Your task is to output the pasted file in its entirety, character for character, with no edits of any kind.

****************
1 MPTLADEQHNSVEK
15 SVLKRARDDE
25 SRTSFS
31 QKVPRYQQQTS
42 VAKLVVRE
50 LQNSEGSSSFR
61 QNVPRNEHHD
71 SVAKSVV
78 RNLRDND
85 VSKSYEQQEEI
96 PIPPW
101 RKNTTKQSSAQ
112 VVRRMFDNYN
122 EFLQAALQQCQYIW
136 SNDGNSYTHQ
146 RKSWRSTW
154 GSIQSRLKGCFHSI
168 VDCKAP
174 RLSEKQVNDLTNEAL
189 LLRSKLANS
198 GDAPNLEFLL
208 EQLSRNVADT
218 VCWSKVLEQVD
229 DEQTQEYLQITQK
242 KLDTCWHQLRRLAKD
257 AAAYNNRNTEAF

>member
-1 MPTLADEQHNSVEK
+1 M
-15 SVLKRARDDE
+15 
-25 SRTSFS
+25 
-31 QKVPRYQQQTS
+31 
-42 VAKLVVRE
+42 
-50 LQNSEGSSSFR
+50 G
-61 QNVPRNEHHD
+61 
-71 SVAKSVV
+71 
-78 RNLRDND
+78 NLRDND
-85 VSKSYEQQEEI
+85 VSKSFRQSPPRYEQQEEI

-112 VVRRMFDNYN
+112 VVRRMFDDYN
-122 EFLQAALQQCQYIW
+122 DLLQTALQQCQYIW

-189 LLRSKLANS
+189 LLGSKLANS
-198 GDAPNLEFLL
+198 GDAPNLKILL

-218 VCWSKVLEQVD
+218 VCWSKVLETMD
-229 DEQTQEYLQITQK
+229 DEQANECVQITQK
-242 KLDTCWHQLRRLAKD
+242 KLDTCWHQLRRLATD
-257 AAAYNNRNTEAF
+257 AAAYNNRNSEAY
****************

1 MPTLADEQHNSVEK
15 SVLKRARDDE
25 SRTSFS
31 QKVPRYQQQTS
42 VAKLVVRE
50 LQNSEGSSSFR
61 QNVPRNEHHD
71 SVAKSVV
78 RNLRDND
85 VSKSYEQQEEI
96 PIPPW
101 RKNTTKQSSAQ
112 VVRRMFDNYN
122 EFLQAALQQCQYIW
136 SNDGNSYTHQ
146 RKSWRSTW
154 GSIQSRLKGCFHSI
168 VDCKAP
174 RLSEKQVNDLTNEAL
189 LLRSKLANS
198 GDAPNLEFLL
208 EQLSRNVADT
218 VCWSKVLEQVD
229 DEQTQEYLQITQK
242 KLDTCWHQLRRLAKD
257 AAAYNNRNTEAF

>member
-1 MPTLADEQHNSVEK
+1 M
-15 SVLKRARDDE
+15 
-25 SRTSFS
+25 
-31 QKVPRYQQQTS
+31 
-42 VAKLVVRE
+42 
-50 LQNSEGSSSFR
+50 G
-61 QNVPRNEHHD
+61 
-71 SVAKSVV
+71 
-78 RNLRDND
+78 NLRDND
-85 VSKSYEQQEEI
+85 VSKSFRQSPPRYEQQEEI

-112 VVRRMFDNYN
+112 VVRRMFDDYN
-122 EFLQAALQQCQYIW
+122 DLLQTALQQCQYIW

-189 LLRSKLANS
+189 LLGSKLANS
-198 GDAPNLEFLL
+198 GDAPNLKILL

-218 VCWSKVLEQVD
+218 VCWSKVLETMD
-229 DEQTQEYLQITQK
+229 DEQANECVQITQK
-242 KLDTCWHQLRRLAKD
+242 KLDTCWHQLRRLATD
-257 AAAYNNRNTEAF
+257 AAAYNNRNSEAY